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Technical and economic viability of automated highway systems : preliminary analysis
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    Transferred from EDL on 5/14/2008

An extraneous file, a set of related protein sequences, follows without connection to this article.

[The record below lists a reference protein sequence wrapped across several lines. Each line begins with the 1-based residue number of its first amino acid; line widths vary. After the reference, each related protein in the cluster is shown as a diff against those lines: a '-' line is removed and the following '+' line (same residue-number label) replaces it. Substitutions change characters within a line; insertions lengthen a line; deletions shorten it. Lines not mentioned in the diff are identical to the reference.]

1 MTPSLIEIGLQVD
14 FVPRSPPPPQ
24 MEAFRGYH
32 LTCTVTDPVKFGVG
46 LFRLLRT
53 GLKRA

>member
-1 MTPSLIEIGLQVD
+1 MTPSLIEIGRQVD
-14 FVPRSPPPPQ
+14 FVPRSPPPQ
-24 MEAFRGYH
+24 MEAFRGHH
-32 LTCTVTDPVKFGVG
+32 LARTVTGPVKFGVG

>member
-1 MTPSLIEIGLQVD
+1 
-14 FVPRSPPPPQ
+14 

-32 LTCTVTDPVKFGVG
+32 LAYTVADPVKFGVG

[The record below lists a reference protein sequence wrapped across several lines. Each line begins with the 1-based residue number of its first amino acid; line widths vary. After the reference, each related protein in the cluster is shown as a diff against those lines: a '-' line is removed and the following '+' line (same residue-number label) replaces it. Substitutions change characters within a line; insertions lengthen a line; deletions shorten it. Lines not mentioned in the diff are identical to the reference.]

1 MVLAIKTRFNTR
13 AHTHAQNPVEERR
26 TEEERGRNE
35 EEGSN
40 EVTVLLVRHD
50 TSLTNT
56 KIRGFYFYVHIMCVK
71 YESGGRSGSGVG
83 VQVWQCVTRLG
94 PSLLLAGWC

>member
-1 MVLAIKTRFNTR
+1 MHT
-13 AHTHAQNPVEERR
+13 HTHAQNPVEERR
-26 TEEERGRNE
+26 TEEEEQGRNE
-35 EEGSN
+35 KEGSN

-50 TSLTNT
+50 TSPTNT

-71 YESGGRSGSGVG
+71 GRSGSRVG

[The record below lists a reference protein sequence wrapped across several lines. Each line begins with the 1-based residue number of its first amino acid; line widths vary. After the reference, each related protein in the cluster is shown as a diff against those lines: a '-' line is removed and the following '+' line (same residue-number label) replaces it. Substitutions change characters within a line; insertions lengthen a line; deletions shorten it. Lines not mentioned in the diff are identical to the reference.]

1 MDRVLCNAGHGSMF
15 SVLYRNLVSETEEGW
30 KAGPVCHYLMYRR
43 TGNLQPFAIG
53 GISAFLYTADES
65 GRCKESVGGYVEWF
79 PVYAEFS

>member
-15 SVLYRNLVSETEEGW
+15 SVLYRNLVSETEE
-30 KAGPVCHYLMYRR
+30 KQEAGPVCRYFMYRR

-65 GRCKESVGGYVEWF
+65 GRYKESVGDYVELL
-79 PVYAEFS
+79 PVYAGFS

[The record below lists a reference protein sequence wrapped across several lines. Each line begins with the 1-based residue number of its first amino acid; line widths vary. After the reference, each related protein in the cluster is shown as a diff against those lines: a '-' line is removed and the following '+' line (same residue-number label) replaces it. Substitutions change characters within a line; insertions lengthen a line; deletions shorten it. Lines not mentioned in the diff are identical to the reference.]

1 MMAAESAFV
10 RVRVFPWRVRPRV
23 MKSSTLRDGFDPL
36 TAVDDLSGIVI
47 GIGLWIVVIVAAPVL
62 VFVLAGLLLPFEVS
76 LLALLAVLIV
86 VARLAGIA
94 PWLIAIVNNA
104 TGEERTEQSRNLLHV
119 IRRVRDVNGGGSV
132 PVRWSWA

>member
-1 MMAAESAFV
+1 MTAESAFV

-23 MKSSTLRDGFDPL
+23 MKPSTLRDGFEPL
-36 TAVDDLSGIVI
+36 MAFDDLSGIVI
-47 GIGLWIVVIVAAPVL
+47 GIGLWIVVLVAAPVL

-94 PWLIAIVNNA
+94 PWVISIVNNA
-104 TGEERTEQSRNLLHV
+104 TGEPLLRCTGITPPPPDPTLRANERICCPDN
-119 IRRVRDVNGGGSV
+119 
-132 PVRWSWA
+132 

Technical and economic investigations of automated highway systems (AHS) are addressed. It has generally been accepted that such systems show potential to alleviate urban traffic congestion, so most of the AHS research has been focused instead on technical design and implementation issues. It is demonstrated that, despite making a number of assumptions that are favorable to AHS, the actual viable implementation opportunities for AHS are scarce, and that most existing congested urban areas can be disqualified on the basis of at least one criterion developed herein. Technical investigations are described, including realistic estimates of AHS capacity, interfacing with the local street system, and storage issues. Discussion then turns to identifying criteria to help establish the types of urban areas that might be likely candidates for AHS technology. These criteria relate to the nature of the surrounding infrastructure and the traffic demands placed on it, as well as the economic realities of AHS implementation. Certain “boutique” locations where AHS might be beneficial are identified, but it is uncertain whether enough benefit could be realized to make AHS palatable to the general public. AHS technology is not dismissed, but the simple analyses contained herein should warn that much more research into these areas is required before fully informed decision making about the future of AHS technologies can be accomplished.

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